In summary, you may be able to see that there are a few situations that won't meter very well when using the built-in flash coupled with matrix metering, because you are forced to use TTL-BL. In fact, indoors the built-in flash will often work much better if you select Spot metering which forces the flash to function in TTL mode.

Matrix mode will usually work better outdoors than indoors, because the background outdoors is generally brighter than the subject, and with the flash in TTL-BL the flash will add brightness to the subject to make it equal the background. Matrix and TTL-BL will not work well if the subject is brighter than or equal to the background. That's when you need to switch to Spot and TTL.

This last situation highlights one of the big advantages of an external flash, where you can leave the camera in Matrix and switch the flash manually to TTL.

 

(13 Votes)
Russ MacDonald Russ MacDonald (Arkayem)

Richmond Hill, GA (Savannah), USA
Moderator, 5998 posts

14 comments

Kenneth Swann (prophetic2) on August 11, 2013

Thanks also Russ...adding to Will Welch's question, my problem with the TTl mode has always been if the focus point is off center and you have more than one subject in the picture at different distances from the camera- like seated at a round table- I have not found the TTL to be much good at that kind of shot which I do a lot of. Mind you, it is most often with an SB-700, but with either flash the different subject distances don't get metered correctly. Any thoughts?

Dino Cardelli (DinoCardelli) on August 11, 2013

thanks for your time....I always try and get one new learning from each article i read.....i accomplished my goal !!! dc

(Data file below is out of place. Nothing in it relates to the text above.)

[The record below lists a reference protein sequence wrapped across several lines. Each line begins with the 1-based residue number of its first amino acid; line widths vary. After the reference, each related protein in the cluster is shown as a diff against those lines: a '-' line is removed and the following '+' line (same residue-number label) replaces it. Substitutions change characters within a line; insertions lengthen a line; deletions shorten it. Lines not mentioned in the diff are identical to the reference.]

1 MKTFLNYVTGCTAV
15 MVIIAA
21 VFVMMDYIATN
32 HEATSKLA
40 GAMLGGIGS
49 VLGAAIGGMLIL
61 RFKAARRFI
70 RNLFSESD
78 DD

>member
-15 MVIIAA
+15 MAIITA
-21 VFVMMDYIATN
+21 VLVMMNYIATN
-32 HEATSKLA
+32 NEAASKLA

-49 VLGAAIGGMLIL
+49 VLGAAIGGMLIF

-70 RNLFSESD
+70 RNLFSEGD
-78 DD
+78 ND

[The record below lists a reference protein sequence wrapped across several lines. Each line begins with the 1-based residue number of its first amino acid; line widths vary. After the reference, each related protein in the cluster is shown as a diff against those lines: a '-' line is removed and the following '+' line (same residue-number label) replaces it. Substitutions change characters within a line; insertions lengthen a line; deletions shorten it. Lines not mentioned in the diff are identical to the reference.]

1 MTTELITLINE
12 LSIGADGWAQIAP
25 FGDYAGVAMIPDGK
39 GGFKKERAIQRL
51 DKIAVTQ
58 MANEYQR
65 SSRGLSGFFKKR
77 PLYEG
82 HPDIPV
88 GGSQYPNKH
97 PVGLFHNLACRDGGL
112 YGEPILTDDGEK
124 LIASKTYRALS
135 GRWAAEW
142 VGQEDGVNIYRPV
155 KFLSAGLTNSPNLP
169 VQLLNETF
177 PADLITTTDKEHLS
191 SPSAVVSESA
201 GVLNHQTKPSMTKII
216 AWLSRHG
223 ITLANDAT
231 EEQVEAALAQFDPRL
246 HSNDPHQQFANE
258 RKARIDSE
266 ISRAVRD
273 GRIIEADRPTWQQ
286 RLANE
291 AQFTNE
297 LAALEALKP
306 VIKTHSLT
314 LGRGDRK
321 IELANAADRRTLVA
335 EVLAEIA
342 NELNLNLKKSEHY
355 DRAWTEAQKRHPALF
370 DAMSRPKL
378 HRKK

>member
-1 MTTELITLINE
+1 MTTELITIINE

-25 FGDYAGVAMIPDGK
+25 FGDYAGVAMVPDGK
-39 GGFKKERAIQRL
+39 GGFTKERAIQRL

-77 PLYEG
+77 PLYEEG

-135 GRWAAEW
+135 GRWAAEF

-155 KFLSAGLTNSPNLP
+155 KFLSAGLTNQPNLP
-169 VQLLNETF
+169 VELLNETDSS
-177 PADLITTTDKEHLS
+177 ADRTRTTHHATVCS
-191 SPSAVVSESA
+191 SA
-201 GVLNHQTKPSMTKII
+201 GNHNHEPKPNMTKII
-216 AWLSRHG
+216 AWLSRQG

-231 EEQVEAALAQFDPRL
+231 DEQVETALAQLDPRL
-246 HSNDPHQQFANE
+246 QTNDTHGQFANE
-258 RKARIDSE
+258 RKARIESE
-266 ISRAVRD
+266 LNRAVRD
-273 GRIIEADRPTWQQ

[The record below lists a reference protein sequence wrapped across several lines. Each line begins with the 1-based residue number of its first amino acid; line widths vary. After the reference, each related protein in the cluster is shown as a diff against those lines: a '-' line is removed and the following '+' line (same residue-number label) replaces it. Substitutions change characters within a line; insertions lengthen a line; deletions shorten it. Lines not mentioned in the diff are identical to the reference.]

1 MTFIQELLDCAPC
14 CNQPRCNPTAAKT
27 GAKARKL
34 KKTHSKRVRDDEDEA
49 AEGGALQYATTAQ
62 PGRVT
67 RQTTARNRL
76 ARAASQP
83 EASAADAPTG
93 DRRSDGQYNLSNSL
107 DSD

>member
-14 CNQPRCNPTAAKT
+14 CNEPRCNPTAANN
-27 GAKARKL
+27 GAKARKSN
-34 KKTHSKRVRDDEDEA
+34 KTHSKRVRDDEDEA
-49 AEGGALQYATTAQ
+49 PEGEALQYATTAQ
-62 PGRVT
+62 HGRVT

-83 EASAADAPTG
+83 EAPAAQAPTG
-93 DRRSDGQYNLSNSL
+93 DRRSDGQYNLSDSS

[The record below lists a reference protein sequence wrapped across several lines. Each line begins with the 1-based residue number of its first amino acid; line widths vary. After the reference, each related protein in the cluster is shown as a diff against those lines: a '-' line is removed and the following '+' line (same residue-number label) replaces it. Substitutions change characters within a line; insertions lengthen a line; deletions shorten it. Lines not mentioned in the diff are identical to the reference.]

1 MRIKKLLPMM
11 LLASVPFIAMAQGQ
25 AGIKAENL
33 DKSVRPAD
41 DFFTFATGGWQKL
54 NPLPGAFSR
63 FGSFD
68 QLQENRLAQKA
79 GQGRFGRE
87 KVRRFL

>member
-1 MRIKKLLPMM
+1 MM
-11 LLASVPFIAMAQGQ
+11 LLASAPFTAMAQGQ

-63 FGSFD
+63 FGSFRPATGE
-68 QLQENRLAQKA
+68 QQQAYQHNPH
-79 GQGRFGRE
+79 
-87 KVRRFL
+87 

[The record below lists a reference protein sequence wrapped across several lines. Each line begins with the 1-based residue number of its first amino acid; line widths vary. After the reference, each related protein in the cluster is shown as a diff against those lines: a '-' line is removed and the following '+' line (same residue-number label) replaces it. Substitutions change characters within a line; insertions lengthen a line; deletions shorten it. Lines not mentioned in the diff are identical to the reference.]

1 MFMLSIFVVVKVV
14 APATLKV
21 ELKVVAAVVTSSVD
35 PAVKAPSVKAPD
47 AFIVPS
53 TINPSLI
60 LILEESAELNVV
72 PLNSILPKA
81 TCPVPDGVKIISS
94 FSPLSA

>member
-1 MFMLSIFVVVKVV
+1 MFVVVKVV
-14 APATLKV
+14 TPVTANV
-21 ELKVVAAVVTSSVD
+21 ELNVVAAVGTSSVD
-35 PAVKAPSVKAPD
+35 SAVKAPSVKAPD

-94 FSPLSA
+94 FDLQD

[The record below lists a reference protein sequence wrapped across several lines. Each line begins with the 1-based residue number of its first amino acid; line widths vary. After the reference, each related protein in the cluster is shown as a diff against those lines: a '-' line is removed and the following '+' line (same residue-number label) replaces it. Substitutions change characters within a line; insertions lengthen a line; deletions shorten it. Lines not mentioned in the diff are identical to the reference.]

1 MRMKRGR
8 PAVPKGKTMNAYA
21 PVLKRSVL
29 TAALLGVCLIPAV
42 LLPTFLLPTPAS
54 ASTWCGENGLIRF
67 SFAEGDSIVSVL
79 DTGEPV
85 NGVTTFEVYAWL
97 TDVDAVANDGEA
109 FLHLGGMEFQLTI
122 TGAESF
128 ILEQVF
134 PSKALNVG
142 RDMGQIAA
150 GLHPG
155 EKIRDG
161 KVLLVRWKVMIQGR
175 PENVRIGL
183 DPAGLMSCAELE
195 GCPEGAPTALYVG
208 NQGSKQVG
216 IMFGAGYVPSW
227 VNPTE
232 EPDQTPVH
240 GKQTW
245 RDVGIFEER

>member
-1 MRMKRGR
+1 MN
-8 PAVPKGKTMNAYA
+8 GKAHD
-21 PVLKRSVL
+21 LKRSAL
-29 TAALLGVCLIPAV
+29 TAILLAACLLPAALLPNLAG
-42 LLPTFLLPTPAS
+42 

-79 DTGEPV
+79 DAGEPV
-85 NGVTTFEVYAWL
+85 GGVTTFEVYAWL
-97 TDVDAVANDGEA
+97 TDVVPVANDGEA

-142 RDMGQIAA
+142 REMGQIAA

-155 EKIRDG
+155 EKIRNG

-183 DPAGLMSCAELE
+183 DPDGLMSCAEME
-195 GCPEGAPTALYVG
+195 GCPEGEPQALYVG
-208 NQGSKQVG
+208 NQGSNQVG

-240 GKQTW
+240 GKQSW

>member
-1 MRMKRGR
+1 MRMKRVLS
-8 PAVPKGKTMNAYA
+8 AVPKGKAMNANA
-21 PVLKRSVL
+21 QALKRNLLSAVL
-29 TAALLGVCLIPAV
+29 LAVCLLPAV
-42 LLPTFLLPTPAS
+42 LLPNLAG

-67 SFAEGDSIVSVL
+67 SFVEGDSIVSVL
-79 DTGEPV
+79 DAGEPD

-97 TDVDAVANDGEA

Will Welch (wSq) on August 4, 2013

Thanks, Russ, for this easy to understand explanation. What happens if I put the subject off-center? And does focusing on the off-center subject make any difference to how the flash is metered?

John Driessen (johnnie5) on August 3, 2013

as always: great article, thank you. question on your last note: when and why use camera in matrix mode and flash in ttl mode? John

Dino Cardelli (DinoCardelli) on August 2, 2013

Mikey, Looks like a Lastolite Box... I have one...they are great !!! dc

Mike Banks (unclemikey) on July 31, 2013

Victor, what is that you have on your flash, I want one.

Mike Banks (unclemikey) on July 31, 2013

I was wondering why I was getting screwy exposures with the built in flash. Now I know. I don't use it often but sometimes its the only game in town. Thanks Russ a great tutorial and very well explained.

Victor Rakmil (VR8) on July 31, 2013

Thanks. Very helpful. Any chance you will address the R1C1?

Tony Hernandez (FutureLook) on July 30, 2013

Thanks Russ, Your comprehensive explanation is greatly appreciated. I now understand much better how to maximize the use of the built in flash.

Hugh Robinson (Love2Photo) on July 30, 2013

Thank you for sharing your knowledge about the built-in flash. This information comes at a perfect time for me. Thanks again.

Richard Luse (DaddySS) on July 30, 2013

Very helpful and well explained as usual Russ, thanks!

Peter Teuben (pteuben) on July 29, 2013

My SB-600 (i know, not the builtin) flash says TTL-FP but doesn't seem to bring up the always discussed TTL-BL mode. Or is FP synonymous to FP?

Saul Seinberg (tall1) on July 29, 2013

Very helpful explanation of how the pop-up flash works. Thanks. Is there a way to adjust the intensity of the pop-up flash when it's used for fill-in flash purposes? Saul...

Robert S Lappin (tanker179) on July 29, 2013

Excellent instruction..many thanks Robert S Lappin

Back to top